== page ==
That includes “everything from having staff stay home when they show signs of Covid or have tested positive or been in contact with someone who has Covid, and requiring masks among employees as well as customers who are not actively eating or drinking,” Dr. Guy said.
Other steps include adequate ventilation, options to eat outdoors, spacing customers six feet apart, encouraging frequent hand washing, and sanitizing of surfaces that are touched a lot, such as cash registers or pay terminals, door handles and tables.
Even if restaurants limit capacity, however, aerosolized virus may accumulate if ventilation is inadequate, Dr. Allen said.
“It doesn’t really matter if it’s a restaurant, spin class, a gym, a choir practice — if you’re indoors with no masks, low or no ventilation, we know that’s higher risk,” he said. “Respiratory aerosols build up indoors. It’s that simple. This is a real problem for restaurants.”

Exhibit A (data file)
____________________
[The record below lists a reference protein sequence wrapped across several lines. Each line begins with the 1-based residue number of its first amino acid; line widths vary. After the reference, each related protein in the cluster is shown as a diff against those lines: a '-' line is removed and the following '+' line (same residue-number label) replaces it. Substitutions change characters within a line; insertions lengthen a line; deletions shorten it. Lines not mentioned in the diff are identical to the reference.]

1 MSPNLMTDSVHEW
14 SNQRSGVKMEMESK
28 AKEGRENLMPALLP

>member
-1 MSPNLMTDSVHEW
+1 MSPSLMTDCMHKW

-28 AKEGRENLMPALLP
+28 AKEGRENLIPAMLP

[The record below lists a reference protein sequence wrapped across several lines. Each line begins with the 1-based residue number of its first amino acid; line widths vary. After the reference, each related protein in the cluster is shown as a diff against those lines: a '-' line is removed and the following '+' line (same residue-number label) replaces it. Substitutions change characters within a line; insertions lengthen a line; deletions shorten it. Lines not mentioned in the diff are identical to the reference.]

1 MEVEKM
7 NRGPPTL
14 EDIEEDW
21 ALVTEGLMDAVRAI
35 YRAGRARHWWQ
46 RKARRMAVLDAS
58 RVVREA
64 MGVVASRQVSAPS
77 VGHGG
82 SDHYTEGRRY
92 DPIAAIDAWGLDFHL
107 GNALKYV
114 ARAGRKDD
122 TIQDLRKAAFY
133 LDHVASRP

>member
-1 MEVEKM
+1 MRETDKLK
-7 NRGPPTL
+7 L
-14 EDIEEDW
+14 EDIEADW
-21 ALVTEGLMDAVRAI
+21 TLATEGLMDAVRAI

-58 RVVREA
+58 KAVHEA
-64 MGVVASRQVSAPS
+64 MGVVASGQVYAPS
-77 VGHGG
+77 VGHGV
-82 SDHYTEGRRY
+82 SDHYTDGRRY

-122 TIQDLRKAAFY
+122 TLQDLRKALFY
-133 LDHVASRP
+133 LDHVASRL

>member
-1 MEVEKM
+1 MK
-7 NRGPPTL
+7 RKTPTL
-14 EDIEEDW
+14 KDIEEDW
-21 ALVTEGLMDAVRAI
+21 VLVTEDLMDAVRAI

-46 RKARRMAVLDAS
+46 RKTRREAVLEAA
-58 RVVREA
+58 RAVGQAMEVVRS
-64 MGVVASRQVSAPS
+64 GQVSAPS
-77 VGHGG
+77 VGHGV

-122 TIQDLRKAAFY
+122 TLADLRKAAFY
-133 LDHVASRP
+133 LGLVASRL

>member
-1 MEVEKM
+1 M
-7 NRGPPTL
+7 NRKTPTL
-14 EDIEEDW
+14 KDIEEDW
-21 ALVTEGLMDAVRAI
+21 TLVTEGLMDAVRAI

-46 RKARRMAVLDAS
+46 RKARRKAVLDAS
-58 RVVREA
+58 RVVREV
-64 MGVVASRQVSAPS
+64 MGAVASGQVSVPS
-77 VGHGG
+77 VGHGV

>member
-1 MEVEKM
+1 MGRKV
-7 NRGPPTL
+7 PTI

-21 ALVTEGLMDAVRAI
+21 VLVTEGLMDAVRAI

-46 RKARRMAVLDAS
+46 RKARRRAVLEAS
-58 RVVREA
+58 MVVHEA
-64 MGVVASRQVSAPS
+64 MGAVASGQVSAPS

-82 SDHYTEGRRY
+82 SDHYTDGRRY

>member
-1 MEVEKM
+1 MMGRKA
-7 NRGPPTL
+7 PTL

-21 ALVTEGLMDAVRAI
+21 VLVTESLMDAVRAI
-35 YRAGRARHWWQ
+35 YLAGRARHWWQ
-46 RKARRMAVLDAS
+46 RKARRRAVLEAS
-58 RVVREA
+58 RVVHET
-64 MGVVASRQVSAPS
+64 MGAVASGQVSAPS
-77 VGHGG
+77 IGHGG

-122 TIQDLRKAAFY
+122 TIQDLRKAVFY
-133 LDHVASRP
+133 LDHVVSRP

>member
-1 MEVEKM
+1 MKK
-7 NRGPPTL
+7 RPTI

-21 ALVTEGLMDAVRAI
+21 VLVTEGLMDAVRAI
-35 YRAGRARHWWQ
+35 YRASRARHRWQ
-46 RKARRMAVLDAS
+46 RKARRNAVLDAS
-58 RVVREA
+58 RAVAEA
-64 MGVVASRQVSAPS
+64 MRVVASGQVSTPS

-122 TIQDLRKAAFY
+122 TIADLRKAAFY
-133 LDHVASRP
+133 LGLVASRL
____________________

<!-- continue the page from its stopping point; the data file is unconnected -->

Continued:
Linsey Marr, an expert on aerosol transmission at Virginia Tech, said Americans could not be expected to follow all the latest science, and so many simply rely on what is open or closed as an indicator of what is safe.
But indoor dining is particularly risky, she added. People typically sit in a restaurant for an hour or more and don’t wear masks while eating, leaving them vulnerable to airborne virus.
“Limiting capacity will help reduce the risk of transmission, but indoor dining is still a high-risk activity until more people are vaccinated,” she said.